Tips for jumping into the SES pool

Kathryn Troutman, president, Resume Place

Jolie Lee | June 4, 2015 5:21 pm

More than 50 percent of the nearly 7,100 Senior Executive Service members will be eligible to retire by 2013,

That means agencies will be looking to replace long-time workers with new members. Federal employees who want to make the jump into the SES will have to be able to sell themselves in writing.

“Sure, you can perform it, but if you can’t put it on paper and it can’t pass the agency’s executive review board, then you’re not playing the SES game,” said Kathryn Troutman, president of the Resume Place, a consulting company for people seeking jobs in the federal government.

The SES application must include five executive core qualifications. These qualifications are “required for entry to the Senior Executive Service and are used by many departments and agencies in selection, performance management, and leadership development for management and executive positions,” according to the Office of Personnel Management. (See OPM’s guide to SES qualifications).

  • Leading Change
    These examples should involve “creative thinking and strategic planning,” Troutman said. She added, “the bigger the scope, the better.” Particularly if the applicant is a GS-14 or 15, the change should be “pretty big.”
    Kathryn Troutman, president, Resume Place
  • Leading People
  • Results Driven
    The results should include accountability, customer service, entrepreneurship and statistics. “Feds go for numbers,” Troutman said. “They’ve got their budgets and their savings and so forth.”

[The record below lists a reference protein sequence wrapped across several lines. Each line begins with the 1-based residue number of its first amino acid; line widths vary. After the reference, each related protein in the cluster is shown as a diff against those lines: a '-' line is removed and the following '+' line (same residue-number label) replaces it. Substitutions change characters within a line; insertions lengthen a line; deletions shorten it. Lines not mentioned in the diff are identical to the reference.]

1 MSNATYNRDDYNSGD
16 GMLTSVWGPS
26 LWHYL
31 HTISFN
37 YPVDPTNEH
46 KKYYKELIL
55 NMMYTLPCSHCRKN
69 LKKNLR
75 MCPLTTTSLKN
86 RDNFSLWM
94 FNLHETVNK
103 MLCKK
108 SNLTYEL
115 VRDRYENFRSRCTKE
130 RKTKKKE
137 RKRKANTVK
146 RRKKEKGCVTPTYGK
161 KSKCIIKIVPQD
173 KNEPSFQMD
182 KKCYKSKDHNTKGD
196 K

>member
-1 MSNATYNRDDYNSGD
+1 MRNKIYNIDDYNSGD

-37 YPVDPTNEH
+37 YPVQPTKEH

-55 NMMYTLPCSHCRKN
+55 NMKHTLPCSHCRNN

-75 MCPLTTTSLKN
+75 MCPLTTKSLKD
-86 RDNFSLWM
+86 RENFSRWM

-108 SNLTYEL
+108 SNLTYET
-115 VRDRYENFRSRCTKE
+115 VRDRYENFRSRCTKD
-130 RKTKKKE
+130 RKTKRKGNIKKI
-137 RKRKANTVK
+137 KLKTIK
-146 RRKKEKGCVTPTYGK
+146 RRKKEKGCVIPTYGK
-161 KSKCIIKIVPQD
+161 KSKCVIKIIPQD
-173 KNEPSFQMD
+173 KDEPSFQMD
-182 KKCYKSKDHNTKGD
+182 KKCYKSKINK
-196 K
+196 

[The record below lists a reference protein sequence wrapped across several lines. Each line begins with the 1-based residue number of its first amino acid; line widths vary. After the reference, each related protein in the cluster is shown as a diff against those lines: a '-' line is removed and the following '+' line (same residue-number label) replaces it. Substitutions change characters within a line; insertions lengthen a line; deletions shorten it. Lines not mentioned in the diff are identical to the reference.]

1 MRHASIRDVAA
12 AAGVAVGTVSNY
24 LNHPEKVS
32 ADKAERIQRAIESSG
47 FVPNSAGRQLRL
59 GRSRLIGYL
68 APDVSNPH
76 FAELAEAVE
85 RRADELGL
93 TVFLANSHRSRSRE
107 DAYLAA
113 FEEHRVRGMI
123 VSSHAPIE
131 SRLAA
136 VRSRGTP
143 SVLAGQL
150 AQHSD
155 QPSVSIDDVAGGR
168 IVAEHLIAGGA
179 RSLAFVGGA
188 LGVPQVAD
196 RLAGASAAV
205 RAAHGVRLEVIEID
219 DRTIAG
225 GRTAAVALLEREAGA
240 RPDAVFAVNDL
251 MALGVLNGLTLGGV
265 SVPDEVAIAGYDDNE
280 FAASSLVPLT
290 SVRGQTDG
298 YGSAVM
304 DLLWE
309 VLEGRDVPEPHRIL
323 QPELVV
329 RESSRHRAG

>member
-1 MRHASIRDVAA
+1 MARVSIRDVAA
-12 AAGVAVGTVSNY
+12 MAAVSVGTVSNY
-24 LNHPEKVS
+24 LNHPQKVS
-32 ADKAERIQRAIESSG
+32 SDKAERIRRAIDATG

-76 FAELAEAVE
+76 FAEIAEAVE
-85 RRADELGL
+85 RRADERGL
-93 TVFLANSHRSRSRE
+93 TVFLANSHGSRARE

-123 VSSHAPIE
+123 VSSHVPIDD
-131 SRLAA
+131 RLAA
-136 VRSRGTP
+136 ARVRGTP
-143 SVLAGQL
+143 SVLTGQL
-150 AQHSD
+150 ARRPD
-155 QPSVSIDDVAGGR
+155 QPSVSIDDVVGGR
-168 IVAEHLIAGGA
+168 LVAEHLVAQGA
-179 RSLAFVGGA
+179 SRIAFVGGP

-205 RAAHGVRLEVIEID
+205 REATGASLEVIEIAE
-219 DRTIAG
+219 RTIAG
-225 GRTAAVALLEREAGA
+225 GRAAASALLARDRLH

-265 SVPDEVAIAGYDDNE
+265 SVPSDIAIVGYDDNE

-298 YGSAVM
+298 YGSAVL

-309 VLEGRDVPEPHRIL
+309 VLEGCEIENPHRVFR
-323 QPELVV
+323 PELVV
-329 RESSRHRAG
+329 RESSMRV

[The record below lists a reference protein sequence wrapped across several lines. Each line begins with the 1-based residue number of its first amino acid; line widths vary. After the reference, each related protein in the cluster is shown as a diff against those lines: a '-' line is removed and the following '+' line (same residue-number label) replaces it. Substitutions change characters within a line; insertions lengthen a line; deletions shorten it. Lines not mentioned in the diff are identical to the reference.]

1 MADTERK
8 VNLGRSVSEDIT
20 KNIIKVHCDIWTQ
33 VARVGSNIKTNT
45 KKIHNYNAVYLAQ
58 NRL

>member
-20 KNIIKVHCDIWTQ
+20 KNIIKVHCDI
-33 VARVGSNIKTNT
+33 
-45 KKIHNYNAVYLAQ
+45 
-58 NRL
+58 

• Business Acumen
    Troutman said this category is usually the most difficult for federal employees. She said she tells feds, “pretend you’re the vice president or operational manager.”
  • Building Coalitions
    The applicant must be a good negotiator, both internally and externally, Troutman said.

Troutman said applicants should have two “excellent examples” for each qualification.

Many people — whether from the public or private sector — want to get into the SES because they want more decision-making power at the senior levels, Troutman said.

“I’ve heard that people who are at the 14 and 15 levels work toward that but they can’t actually make it happen,” she said.

Troutman said that it is not too early to start building a case of your accomplishments — and it starts with putting those accomplishments in writing.

“That’s the story, that’s your case,” she said. “If you can write that at the highest level, then you’re building your SES package.”


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